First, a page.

The series never explains why Psylocke, Iceman, Forge and Colossus are not part of the team despite being X-Men at the same time in the mainstream continuity. Other major changes from the mainstream continuity included: Sabretooth admitting he was Wolverine's father, Professor X not being re-crippled by the Shadow King during the Muir Island Saga, Cyclops's son Nathan not being sent into the future or receiving the legacy virus. Sabertooth incorporates himself into the X-Men by claiming he is seeking revenge for his fallen son, Logan. Marvel released X-Men Forever Annual #1 in April 2010, which dealt with Wolverine and Jean Grey's relationship, elaborating on their relationship in more detail, including insight to the betrayed heart of Cyclops. X-Men Forever Giant Size #1 involved the Shi'ar Imperial Guard desiring something from Professor X and the X-Men, resulting in a battle between the two teams. In July 2010, X-Men Forever was cancelled and replaced by X-Men Forever 2 in August 2010; the story picked up on the growing threat of Consortium and the Burnout disease, with the X-Men going undercover from society, as well as the Consortium taking control of S.

H. I. E. L. D, it added the Starjammers to the reoccurring cast. The series was cancelled at issue #16, leaving several dangling plot threads regarding the condition of Kurt Wagner and the kidnapping of Nathan Summers. A cure for Burnout is never developed and the Wolverine clone that tormented Shadowcat in her nightmares is never brought to justice. Mr. Sinister was implied as the main behind-the-scenes antagonist, but never appeared; the series ended by revealing the true nature of the "Perfect Storm" character and her counterpart, little'Ro. This final arc showed how certain events from the "X-Tinction Agenda" arc happened quite differently. Interview: Chris Claremont on'X-Men Forever', part 1, X-MEN FOREVER 2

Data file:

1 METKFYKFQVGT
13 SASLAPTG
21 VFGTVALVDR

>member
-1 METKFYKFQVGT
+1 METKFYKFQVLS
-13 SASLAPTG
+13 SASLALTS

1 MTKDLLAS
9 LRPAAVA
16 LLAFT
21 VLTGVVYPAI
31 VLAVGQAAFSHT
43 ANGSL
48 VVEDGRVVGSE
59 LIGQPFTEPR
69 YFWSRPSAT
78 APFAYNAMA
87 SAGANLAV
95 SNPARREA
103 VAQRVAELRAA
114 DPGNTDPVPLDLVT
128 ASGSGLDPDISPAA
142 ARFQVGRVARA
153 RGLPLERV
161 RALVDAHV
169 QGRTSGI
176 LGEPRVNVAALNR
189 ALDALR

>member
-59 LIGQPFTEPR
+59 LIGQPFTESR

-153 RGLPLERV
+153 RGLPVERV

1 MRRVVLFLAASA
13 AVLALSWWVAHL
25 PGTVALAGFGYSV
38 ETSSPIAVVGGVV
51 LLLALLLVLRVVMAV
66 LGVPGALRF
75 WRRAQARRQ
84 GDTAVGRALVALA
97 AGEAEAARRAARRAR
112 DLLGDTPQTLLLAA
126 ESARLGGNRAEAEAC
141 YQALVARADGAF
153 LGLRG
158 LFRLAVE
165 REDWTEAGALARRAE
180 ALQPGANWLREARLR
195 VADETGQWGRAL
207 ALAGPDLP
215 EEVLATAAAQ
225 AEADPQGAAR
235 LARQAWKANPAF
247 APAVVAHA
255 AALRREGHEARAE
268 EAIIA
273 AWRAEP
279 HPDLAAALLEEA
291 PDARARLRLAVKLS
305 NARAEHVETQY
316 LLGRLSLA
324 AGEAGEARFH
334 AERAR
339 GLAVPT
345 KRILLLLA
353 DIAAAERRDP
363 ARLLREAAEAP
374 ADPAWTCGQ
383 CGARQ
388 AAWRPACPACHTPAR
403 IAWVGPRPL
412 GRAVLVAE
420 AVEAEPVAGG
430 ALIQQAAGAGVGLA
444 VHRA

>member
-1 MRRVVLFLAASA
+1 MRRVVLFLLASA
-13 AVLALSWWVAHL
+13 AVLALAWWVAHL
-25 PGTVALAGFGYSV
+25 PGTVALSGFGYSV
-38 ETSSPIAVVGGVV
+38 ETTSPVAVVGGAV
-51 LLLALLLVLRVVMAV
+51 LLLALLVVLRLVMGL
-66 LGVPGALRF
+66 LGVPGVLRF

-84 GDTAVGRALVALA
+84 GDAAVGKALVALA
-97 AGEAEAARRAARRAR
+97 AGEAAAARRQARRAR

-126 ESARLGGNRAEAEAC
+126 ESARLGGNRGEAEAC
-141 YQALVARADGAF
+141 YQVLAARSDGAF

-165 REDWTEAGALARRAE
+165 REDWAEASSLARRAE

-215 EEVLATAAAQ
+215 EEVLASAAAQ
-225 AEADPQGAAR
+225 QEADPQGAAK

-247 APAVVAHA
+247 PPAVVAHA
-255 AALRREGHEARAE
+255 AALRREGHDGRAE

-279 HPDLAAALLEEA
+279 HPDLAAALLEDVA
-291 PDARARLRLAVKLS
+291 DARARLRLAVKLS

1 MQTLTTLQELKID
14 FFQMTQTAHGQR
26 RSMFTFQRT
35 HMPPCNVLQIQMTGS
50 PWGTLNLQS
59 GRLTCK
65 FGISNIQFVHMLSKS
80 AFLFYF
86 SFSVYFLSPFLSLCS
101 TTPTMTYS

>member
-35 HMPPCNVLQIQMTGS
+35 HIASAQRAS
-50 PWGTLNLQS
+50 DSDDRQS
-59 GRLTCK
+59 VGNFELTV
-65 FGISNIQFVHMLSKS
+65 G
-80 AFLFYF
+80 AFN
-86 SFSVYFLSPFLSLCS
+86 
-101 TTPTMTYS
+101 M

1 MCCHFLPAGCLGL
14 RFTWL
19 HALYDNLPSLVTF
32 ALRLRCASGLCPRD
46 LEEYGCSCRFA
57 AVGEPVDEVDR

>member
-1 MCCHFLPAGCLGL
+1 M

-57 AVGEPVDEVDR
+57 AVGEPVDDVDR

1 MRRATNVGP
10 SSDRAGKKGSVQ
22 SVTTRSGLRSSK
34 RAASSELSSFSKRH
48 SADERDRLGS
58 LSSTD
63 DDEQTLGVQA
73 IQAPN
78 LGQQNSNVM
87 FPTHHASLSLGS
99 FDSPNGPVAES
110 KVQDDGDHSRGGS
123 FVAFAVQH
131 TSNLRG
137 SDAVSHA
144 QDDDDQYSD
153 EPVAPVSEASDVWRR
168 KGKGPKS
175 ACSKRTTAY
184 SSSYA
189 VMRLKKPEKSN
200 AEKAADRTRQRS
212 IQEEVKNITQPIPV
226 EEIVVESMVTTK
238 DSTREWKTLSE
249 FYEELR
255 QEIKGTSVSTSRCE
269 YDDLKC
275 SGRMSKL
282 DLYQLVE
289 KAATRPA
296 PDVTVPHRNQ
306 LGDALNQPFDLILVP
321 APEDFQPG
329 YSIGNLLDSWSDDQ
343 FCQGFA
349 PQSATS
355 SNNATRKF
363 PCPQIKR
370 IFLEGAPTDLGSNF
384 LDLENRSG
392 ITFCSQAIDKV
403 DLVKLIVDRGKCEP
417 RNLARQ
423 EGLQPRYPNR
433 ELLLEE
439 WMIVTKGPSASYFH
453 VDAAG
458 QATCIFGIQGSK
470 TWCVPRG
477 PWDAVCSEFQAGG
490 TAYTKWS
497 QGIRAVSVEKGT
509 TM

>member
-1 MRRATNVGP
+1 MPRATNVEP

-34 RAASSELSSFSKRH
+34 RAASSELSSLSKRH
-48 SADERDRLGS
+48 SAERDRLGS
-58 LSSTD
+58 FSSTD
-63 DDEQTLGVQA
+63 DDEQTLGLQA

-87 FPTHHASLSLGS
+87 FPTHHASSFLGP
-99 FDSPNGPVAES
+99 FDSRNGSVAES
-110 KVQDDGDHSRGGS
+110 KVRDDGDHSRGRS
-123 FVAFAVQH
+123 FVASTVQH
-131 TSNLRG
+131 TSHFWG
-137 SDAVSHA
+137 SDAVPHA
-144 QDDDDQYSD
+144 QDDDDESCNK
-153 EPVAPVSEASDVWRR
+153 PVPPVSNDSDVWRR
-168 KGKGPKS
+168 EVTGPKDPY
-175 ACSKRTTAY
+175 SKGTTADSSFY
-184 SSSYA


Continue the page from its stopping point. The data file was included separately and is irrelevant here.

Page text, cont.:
Work: A Story of Experience

Work: A Story of Experience, first published in 1873, is a semi-autobiographical novel by Louisa May Alcott, the author of Little Women, set in the times before and after the American Civil War. It is one of "several nineteenth-century novels uncovers the changes in women's work in the new industrial era, as well as the dilemmas and the meaning of that work"; the story depicts the struggles of a young woman trying to support herself. The main character, Christie Devon, works outside the home in a variety of different jobs, but the end of her story marks "the beginning of a new career as a voice and activist for other working women"; the character David Sterling is loosely based on Henry David Thoreau. Work: A Story of Experience at Project Gutenberg Work: A Story of Experience public domain audiobook at LibriVox